Read in November

I read 10 novels this month, which isn’t bad. As usual, most of them were novels, with a few non-fiction thrown in for good measure. This month saw me very picky with my books. It was hard to settle in, especially early in the month. There were a lot that were started and not finished. In compiling this list, I realize that I read more books that are just so-so than I would like. I’m not sure how to fix that. I think I need some good recommendations, but I don’t seem to be tapped into any book recommending network. Maybe I’ll go back to my tactic of looking up the titles I like on and seeing what books other people bought. That might not work so well for fiction. It’s a very good tactic for non-fiction. I never buy from Amazon; I get the books from the library instead.

I’ll happily take any recommendations. I like good historical fiction a lot, but only if it is well written. I like modern realistic fiction, the better written the happier I am. I even like science fiction and fantasy, but it has to have a good plot line.

Read:(see the individual reviews)

Elizabeth Warren & Amelia Tyagi

Soon I will be invincible.
Austin Grossman.

The Invisible Circus
Jennifer Egan.

The god of animals.
Aryn Kyle.

Don’t Die, My Love
Lurline McDaniel

Eleanor Rigby
Douglas Coupland

Debra Galant

Storage & Shelving Solutions: Over 70 projects and ideas that fit your budget, space and lifestyle.
Reader’s Digest

Metropolis: A Novel
Elizabeth Gaffney

Venus Envy
Shannon McKeldon

Started and didn’t finish:

England, England.
Julian Barnes.
I started this after finishing Soon I Will Be Invincible and I think the happy glow of that book interfered with any small spark of interest that this book might have given out. I couldn’t get into it.

My Life, Starring Dara Falcon.
Ann Beattie
See the England, England entry. Same deal.

Almighty Me.
Robert Bausch
And this was the third book I just wasn’t into. Good premise, man gets the powers of god for a year. Execution? Not that interesting.

Oy pioneer!: a novel.
Marleetn S. Barr
I checked this out of the library and began reading it only to discover I had already read it. I must really like the title.

Mainlines, blood feasts, and bad taste: a Lester Bangs reader.
Ed by John Morthland.
I would like to say I knew who Lester Bangs was before I saw Almost Famous where Philip Seymour Hoffman portrayed him as a slightly manic semi-gonzo Rock Journalist who delivers my favorite line in the entire movie: “The only true currency in this world is what we share with someone else when we’re uncool.” However, I was in elementary school when he died and I had no idea who he was.

So this book introduced me to his writings. He is an electric writer, although I feel like I can see the drugs behind the words on the page. The book is all about music, some of which you will know, some of which you will vaguely remember and some of which you will have no idea what he is talking about because the bands have not stood the test of time. He died in 1982 a lot of bands have faded into the unconscious since then. This is a great book for a rock music lover (aware of music before 1982) to have around to dip into and read a bit of and then set down. I’m not really set up for dipping into right now, so I’m not going to finish this. But it’s no reflection on Lester Bangs.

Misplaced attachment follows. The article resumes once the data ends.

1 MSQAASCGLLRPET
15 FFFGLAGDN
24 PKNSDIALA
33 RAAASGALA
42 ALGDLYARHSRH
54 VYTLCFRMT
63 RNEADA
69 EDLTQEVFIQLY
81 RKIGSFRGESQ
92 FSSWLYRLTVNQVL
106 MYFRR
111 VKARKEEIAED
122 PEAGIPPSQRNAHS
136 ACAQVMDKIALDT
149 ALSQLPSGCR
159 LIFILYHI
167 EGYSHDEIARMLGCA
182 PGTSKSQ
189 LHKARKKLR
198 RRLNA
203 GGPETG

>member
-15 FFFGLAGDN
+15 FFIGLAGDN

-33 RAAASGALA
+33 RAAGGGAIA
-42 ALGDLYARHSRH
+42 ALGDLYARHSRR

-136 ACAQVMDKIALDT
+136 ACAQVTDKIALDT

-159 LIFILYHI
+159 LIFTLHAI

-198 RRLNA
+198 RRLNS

Mozart’s Sister: a novel.
Rita Charbonnier.
I’m just not into this book about, well you can guess from the title. I suspect it will make me mad, the way she, a talented musician got shunted aside for her genius brother. So I’m not going to keep reading.

The complete idiot’s guide to gluten-free eating.
Adamson & Thompson.
I’ve been eating gluten-free to see if it will solve my health problems. I picked this up to get some tips.

So simple window style.
Abbott & Burren.
I didn’t read this book, but I copied a few ideas. I really want to do Roman Shades in the front room. Maybe this summer.

Smart Shelving and Storage Solutions.
Danny Proulx
This book was eclipsed by the other storage & shelf book I got. Sorry Mr. Proulx.

Checked out and didn’t read:
American Diaspora: poetry of displacement.
Ed. by Suraez & Van Cleave.
I got this book for a project for youth group and then forgot to bring it the day of. It went back to the library unread.

Intoxicated: A novel of money, madness, and the invention of the world’s favorite soft drink.
John Barlow
I wasn’t in the mood for this. So I didn’t read it. I think I couldn’t get past the fact that it seemed to be about Coca-Cola, but began in England. I know it could have gone anywhere from there, but I kept thinking, “Coca-Cola is from Atlanta, Georgia! What are we doing in England?”

2 thoughts on “Read in November”

  1. You know that I am really impressed with this. My friend Megan introduced me to good reads ( where you can share reading tips and recommendations in an online community.

    I have always wanted to look at Nancy Pearl’s books: Book Lust and Book Crush. There you are…you didn’t ask for advice…but you got it anyway! -S

  2. Ok I am NOT near the reader you are unlesss you factopr in all the childrens’ books I go through (in fact I am a tad intimidated to recommend anything), BUT since you mentioned one of my “youthful favs” I will recommend a book I recently read: Accidental Happiness (can’t remember who wrote it – see why I hesitate??)! It would fall in the modern realistic ficiton category. It was an interesting read and a book that had me saying “Wow, I did not see that one coming” and I love it when I can say that. Another thing we have in common – I never buy books I always check them out from the library it helps living across the street from one. Wow… I was wordy… so there you go!

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